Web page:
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Mining, power plants harm villagers’ health in Chhattisgarh's Raigarh

Extensive and poorly monitored coal mining and coal-fired power plants are damaging not only the environment but also the health of the locals in Raigarh district of Chhattisgarh.

Published: 04th December 2017 01:50 PM  |   Last Updated: 04th December 2017 01:50 PM   |  A+A-

Image used for representational purpose only. (File photo | AP)

Express News Service

RAIPUR: Extensive and poorly monitored coal mining and coal-fired power plants are damaging not only the environment but also the health of the locals in Raigarh district of Chhattisgarh, a study done by a team of doctors and environmentalists shows.

The study found worrisome levels of toxic substances in air, water and soil samples from the area, and most of the 500-odd people surveyed within a two-kilometre radius of the power plants and coal mines reported health problems.

The Raigarh region, some 230 km east of Raipur, has seen a substantial increase in mining and coal-fired power generation since 2002. “Dangerous levels of toxic substances, including heavy metals, found in air, water, soil and sediment samples are likely to be connected to poor health experienced by residents in the vicinity of these industries”, says the report, which was accessed by The New Indian Express.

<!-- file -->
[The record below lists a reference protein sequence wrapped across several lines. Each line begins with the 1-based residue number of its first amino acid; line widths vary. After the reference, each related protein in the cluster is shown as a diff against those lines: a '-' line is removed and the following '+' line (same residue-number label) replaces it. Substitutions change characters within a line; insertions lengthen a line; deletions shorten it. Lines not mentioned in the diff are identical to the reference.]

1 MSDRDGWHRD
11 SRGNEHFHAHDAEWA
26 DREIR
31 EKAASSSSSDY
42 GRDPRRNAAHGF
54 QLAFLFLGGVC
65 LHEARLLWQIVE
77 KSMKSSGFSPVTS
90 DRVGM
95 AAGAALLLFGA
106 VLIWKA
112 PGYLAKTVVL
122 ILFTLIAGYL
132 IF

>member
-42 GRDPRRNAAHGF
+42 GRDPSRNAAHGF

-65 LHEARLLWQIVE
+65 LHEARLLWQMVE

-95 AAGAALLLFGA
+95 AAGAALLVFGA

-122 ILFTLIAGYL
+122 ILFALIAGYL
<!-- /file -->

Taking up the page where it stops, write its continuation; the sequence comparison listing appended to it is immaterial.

The exercise

  • A team of doctors and environmentalists questioned 500 people in three villages of Tamnar block.

  • The villages fall within a two km radius of power plants and coal mines

  • The survey was followed by medical examination of the villagers

The Result

  • The doctors discovered higher than average prevalence of musculoskeletal problems in children and young people

  • Health problems were more inflammatory than infectious in nature

  • The high prevalence of respiratory problems is linked to fine particulate matter in the air

The team conducted a house-to-house survey in three villages of Tamnar block — Sarasmal, Kosampali and Dongamouha, documenting health problems among the villagers, followed by medical examinations and the testing of air, water, soil, fly ash and sediment samples from the area.

“The findings are alarming and demand immediate remedial measures. The environment and people’s physical and mental health appear to have been severely compromised”, said Dr Manan Ganguli, one of the investigators involved in the study carried out by People First Collective India.

“It is shocking to find that very few individuals interviewed by us were without a health complaint. We saw multiple health complaints among individuals, indicating more than one route of exposure to toxins”, Dr Samarjit Jana, who took part in the study, told The New Indian Express.

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